2010-2019 taught all of us a great deal, and changes over the course of the decade shape the way we practice law today. Advancements in technology modernized the judiciary and have helped to expedite certain parts of the litigation process, such as discovery. The speed in which information is shared online would have been unfathomable when Ron Motley and I first started litigating asbestos cases.

Safety concerns related to breast implants are unfortunately not new. Health-related side effects have plagued breast augmentation implants since their appearance on the U.S. market in the early 1960s. A new safety concern is particularly significant.

Proposed amendments to the Securities and Exchange Commission’s whistleblower program rules include expanding the types of resolutions covered by the program, giving the SEC discretion in modifying awards, eliminating potential double recovery, adjusting the claims review process, and barring individuals who submit false information or make repeated frivolous claims.

The ease of online shopping comes with a price, and a dangerous one at that. Despite being used by millions of people to buy and ship products all over the world, very little is done to ensure that these products are actually safe before they show up on your doorstep.

Collapsing 17 years of struggle into a two-hour movie to bring the truth about PFAS chemicals to light is no small feat. “Dark Waters”, a movie starring Mark Ruffalo as an attorney who took on a chemical company, managed it well, indeed with an element of drama that bordered on riveting.

Eight years after its inception, the SEC’s Whistleblower Program continues to have a significant, positive impact in protecting not only whistleblowers, but investors, markets and by extension, the public. In addition, the Whistleblower Program allows the SEC to bring enforcement actions in considerably less time, using fewer resources.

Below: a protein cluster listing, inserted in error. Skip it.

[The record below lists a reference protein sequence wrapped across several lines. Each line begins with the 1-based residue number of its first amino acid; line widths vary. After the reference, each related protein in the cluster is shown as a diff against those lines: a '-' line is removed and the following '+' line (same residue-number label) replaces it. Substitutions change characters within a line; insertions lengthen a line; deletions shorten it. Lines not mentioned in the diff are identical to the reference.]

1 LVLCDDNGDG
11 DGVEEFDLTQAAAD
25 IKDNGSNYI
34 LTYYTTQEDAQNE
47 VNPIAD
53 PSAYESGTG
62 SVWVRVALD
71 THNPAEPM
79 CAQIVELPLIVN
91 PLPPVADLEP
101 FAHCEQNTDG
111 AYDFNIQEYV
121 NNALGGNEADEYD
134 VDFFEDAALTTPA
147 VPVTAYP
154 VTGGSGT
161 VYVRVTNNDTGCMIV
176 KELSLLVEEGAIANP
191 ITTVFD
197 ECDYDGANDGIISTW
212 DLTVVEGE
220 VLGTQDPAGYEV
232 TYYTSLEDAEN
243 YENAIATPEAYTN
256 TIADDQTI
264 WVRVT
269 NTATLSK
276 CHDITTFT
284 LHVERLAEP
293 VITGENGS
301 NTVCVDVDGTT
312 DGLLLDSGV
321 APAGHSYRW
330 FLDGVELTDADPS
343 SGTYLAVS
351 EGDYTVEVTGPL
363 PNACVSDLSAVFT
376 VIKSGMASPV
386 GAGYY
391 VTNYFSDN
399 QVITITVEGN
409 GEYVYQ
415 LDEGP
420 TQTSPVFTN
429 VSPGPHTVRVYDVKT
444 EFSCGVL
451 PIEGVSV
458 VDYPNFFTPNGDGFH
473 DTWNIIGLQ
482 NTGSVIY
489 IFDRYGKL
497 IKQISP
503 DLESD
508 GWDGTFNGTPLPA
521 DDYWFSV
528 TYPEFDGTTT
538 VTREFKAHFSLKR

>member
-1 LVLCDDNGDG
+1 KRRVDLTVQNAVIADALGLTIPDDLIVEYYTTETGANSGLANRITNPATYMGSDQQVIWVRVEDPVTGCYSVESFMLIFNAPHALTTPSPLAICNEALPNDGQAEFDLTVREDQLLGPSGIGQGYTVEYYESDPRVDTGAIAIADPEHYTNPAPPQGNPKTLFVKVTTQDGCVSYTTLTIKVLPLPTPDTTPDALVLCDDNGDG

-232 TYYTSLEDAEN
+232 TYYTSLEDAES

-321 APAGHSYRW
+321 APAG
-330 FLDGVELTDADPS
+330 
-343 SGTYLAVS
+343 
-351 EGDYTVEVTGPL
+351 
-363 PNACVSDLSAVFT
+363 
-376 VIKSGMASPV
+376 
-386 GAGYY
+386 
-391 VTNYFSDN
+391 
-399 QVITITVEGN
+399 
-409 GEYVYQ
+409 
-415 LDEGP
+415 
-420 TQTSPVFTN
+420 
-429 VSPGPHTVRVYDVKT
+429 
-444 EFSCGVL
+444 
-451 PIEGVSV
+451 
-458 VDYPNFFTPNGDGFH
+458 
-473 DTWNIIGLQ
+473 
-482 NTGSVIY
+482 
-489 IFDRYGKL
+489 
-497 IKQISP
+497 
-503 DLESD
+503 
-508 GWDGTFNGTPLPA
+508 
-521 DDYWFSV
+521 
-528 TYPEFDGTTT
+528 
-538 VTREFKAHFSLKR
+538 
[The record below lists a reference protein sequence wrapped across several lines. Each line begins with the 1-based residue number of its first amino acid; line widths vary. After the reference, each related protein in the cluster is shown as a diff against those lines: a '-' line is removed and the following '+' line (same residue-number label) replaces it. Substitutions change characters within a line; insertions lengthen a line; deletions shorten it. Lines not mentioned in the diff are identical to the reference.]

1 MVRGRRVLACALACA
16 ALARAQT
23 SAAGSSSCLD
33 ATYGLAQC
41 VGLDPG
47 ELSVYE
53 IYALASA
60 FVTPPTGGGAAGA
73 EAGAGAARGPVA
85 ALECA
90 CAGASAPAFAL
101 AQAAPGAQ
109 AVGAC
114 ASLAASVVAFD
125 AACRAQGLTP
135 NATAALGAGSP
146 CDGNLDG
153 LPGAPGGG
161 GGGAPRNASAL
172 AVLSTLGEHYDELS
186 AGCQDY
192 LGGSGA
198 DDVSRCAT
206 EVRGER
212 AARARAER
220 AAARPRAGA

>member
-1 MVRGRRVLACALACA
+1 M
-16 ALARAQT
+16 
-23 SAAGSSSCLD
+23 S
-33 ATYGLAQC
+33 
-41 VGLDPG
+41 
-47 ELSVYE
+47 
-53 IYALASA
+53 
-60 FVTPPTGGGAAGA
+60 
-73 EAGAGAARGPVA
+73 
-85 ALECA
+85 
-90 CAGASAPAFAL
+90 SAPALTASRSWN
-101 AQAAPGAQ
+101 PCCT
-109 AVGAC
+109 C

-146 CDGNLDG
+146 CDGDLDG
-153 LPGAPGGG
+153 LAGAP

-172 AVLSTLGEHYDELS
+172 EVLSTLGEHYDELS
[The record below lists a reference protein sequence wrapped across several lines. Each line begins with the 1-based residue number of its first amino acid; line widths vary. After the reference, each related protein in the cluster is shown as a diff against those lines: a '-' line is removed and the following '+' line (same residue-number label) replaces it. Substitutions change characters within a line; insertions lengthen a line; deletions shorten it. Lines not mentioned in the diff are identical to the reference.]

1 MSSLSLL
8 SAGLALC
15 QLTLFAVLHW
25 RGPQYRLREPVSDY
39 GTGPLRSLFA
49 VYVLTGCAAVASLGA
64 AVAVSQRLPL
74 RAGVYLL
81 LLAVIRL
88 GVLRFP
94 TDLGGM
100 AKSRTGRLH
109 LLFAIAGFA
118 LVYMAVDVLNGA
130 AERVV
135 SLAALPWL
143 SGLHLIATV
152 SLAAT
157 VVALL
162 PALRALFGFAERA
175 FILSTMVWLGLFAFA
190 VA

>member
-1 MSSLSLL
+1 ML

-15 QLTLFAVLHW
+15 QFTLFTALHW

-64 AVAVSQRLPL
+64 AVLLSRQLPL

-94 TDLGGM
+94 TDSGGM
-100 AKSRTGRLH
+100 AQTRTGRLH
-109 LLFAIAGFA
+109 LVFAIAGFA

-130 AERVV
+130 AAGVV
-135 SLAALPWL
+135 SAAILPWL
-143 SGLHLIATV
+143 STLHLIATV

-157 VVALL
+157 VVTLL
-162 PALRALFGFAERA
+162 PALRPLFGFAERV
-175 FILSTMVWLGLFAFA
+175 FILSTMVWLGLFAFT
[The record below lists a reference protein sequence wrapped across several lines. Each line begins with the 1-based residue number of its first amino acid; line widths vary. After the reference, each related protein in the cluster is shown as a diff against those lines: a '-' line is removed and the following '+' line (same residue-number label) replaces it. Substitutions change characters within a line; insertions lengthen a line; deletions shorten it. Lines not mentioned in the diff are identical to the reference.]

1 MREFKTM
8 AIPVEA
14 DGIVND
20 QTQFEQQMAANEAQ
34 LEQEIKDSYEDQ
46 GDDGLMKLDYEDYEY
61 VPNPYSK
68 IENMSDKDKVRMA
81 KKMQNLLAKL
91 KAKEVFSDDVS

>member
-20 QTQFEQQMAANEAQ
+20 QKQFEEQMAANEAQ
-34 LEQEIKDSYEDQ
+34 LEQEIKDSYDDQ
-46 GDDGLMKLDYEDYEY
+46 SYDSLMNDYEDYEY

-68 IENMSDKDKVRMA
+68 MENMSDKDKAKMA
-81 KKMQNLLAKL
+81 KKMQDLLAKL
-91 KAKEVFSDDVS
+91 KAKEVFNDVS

We put a lot of faith in auto manufacturers. As our vehicles become loaded with technological advancements, we have trust the manufacturers have installed these features to help protect us. We often assume that manufacturers tested and vetted this technology appropriately. And, we trust these features will actually work as intended and save us from harm during an accident. But are we too quick to make this assumption?

As Mesothelioma Awareness Month comes to an end, I am often reminded that asbestos remains a constant threat. Take the news from just last month that several top aides were evacuated from the White House so that asbestos could be removed from the ceilings and attic spaces in the West Wing’s second floor. The U.S. General Services Administration described this as a mere “precautionary measure,” but I think that’s putting it mildly as asbestos is a dangerous, deadly carcinogen.

As we pause to reflect, we stop not only to remember those who were lost and injured, but also to honor those who continue to seek justice and accountability for those responsible for the September 11, 2001 attacks.

Generally speaking, manufacturers are required to submit individual reports to the FDA for each patient who sustains an injury or complication caused by a medical product. Established in 1997, Alternative Summary Reporting Program allowed manufacturers to bypass that standard by submitting quarterly summaries for cases that involve “well-known” complications. The FDA claims that this policy allowed the agency to “more efficiently review reports of well-known, well-understood adverse events.” However, the public was largely kept in the dark because this massive database was kept hidden, available only to the FDA – until now.